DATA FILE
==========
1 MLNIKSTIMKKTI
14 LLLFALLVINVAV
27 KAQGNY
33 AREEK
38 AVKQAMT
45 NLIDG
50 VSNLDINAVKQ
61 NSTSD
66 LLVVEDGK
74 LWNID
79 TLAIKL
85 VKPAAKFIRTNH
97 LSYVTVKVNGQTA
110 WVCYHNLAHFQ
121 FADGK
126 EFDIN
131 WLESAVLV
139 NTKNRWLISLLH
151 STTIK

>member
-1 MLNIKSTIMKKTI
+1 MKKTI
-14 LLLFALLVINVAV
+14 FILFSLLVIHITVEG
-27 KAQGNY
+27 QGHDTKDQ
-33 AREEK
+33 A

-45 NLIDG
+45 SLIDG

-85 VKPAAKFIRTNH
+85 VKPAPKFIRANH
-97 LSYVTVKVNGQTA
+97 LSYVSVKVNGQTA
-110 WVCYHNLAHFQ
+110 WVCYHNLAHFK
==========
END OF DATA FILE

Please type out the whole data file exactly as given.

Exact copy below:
1 MLNIKSTIMKKTI
14 LLLFALLVINVAV
27 KAQGNY
33 AREEK
38 AVKQAMT
45 NLIDG
50 VSNLDINAVKQ
61 NSTSD
66 LLVVEDGK
74 LWNID
79 TLAIKL
85 VKPAAKFIRTNH
97 LSYVTVKVNGQTA
110 WVCYHNLAHFQ
121 FADGK
126 EFDIN
131 WLESAVLV
139 NTKNRWLISLLH
151 STTIK

>member
-1 MLNIKSTIMKKTI
+1 MKKTI
-14 LLLFALLVINVAV
+14 FILFSLLVIHITVEG
-27 KAQGNY
+27 QGHDTKDQ
-33 AREEK
+33 A

-45 NLIDG
+45 SLIDG

-85 VKPAAKFIRTNH
+85 VKPAPKFIRANH
-97 LSYVTVKVNGQTA
+97 LSYVSVKVNGQTA
-110 WVCYHNLAHFQ
+110 WVCYHNLAHFK